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Leoni Online: The Articles — Golf for Women

Téa Time

golfdigestcovertn-6821123 Téa Leoni is funny, smart and a die-hard golfer. In addition to her roles as actor, wife and mother of two, she’s also a passionate campaigner in the fight against breast cancer.

By Susan Reed

Golf For Women Magazine

How long have you been playing?
I started in 1997 while I was on the television series, The Naked Truth. It seemed as if everybody in TV was holding important meetings on the seventh green: producers, writers, mostly guys. I thought it would be a really good idea to learn the game; we could all play golf and discuss the show. Then, the first time I played, I thought, “This is such a great lifetime activity.” As I imagined the future and having children, I thought how wonderful it would be to spend four hours on the golf course with your husband and kids.

Do you remember the first shot you ever hit?
Absolutely. I was in Hawaii, and it was a 7-iron. I took a nice short backswing and hit a perfect shot about 140 yards. I’m not a surfer, but you know how people talk about the perfect wave? This 7-iron had that kind of sex appeal. I was instantly hooked. I started going crazy; there were days when 36 holes were nothing; I was going for 45 and 50 holes a day. I was freaking out, I was so in love with the sport. I guess it says a lot about what was going on in my life then.

Where’s your favorite place to play?
My husband, David [Duchovny], and I love the Malibu Country Club, a public course near us. It’s beautiful, it’s fun, even though you know it’s going to be a long round. We also love the Four Seasons Kona [on Hawaii]. You go out the first day and you think, “This is such a lame course; they’re catering to the spa set.” By your third round, it’s destroying you.

Who are your favorite golf partners?
My husband. And Kevin Nealon. He’s an absolute riot on the course.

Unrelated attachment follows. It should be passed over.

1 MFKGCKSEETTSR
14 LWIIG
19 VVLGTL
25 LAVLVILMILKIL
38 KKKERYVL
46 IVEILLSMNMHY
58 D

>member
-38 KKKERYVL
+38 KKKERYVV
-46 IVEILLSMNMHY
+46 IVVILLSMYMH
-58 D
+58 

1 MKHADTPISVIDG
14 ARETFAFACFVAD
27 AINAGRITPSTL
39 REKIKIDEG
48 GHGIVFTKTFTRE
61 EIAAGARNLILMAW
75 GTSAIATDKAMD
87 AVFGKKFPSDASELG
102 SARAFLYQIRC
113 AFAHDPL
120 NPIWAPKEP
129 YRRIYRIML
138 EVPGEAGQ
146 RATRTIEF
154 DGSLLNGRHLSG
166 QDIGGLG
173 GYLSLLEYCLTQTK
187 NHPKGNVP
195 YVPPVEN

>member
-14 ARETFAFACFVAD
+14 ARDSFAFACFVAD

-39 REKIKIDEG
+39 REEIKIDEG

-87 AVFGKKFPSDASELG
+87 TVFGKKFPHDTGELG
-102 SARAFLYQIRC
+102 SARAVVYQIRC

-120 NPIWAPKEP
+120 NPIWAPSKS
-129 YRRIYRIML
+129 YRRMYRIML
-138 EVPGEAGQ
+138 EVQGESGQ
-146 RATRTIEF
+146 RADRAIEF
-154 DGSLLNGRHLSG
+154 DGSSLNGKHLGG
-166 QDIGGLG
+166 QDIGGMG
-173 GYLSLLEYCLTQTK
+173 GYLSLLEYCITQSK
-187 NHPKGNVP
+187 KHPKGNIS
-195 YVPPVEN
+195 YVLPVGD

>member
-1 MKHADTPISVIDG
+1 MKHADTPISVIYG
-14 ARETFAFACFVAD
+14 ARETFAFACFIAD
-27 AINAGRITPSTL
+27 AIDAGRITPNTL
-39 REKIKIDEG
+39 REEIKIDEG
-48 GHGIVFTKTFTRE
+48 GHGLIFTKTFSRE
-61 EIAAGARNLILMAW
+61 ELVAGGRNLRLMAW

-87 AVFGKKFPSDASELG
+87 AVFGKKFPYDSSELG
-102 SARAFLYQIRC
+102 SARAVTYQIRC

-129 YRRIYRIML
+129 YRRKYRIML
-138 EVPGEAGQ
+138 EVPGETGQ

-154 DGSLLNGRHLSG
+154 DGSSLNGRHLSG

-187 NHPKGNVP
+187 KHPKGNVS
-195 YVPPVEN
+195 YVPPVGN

Did golf play a role in meeting your husband?
Kind of. We met the first time when we both auditioned to be on The Tonight Show. People don’t know this, but early in your career, you don’t just glide on to The Tonight Show. You have to go to lunch with the producers so they can see if you’re charming and interesting enough to be on the show. Right before lunch, they called and asked if they could bring another actor. It was David. I’m thinking, “These people are cheap. Maybe they want us to share a meal.” The second time I met him, I was at my agent’s office. David was on the phone. I asked if he played golf; he said he’d learn. I said to my agent, “Tell him to call me when he breaks 100.” David called three weeks later and the first thing I said to him was “liar.” But we started playing together. Now he’s very good, although he’ll deny it. I suppose we all do. golfdigest-4605329

What kind of clubs do you play?
I use Callaways. I have a driver with a firm flex. Honestly, I think you might as well get the biggest thing at the bottom of the stick and go for the ocean.

What’s your game like?
I have a fast swing and I can outdrive a lot of the men I play with. Of course, I only play with people from retirement communities. I can hit it 200 yards. I’ve seen 230.

What are your favorite parts of the game?
I find the math of golf pleasing. I really enjoy thinking, “Should I take out the 4-wood instead of the driver?” I really enjoy my 4-wood. And I love the shoes. At one point, I had 14 pairs of golf shoes. I was the Imelda Marcos of Softspikes. I bought my favorite pair in France. I saw them in the window of a store in Nice. They’re a British make called Westons. Instead of getting a beautiful pair of pumps, I bought golf shoes.

You’re very involved in the battle against breast cancer. How did you get started?
About eight years ago, I was approached by a woman who worked with a group called Expedition Inspiration that holds an annual hike in L.A. to raise money and awareness. She asked if I had ever been touched by this disease. I had just turned 30, and it occurred to me that I had never personally known anybody who had breast cancer. I thought, “What a perfect time to get involved.” I attended the hike and listened to the stories and was incredibly inspired.

What motivates you?
The numbers, the effects, the rapidity of the illness. The devastation that it causes far beyond physical scarring. Last summer, my aunt was diagnosed with breast cancer. She went in for a checkup; the doctor did an ultrasound and saw something he didn’t like. By 2:30 that afternoon, he said, “Let’s biopsy it.” I realized at that moment how quickly this can happen. We found out the next day it was malignant. Eight days later, she had a double mastectomy. There was no time to think. It’s about survival.

We tried to keep things light. We said, “Just think, you can get a new set of great tits!” We were trying to keep it light and lewd at the same time in a horrible attempt at avoidance. Fortunately, she’s fine now.

What separates this crusade from others?
Have you noticed how few breast cancer events are held in ballrooms with bad chicken? Our events involve hiking, mountaineering, playing tennis or golf. Right there, you see the sentiment behind this. We are off our asses and fighting.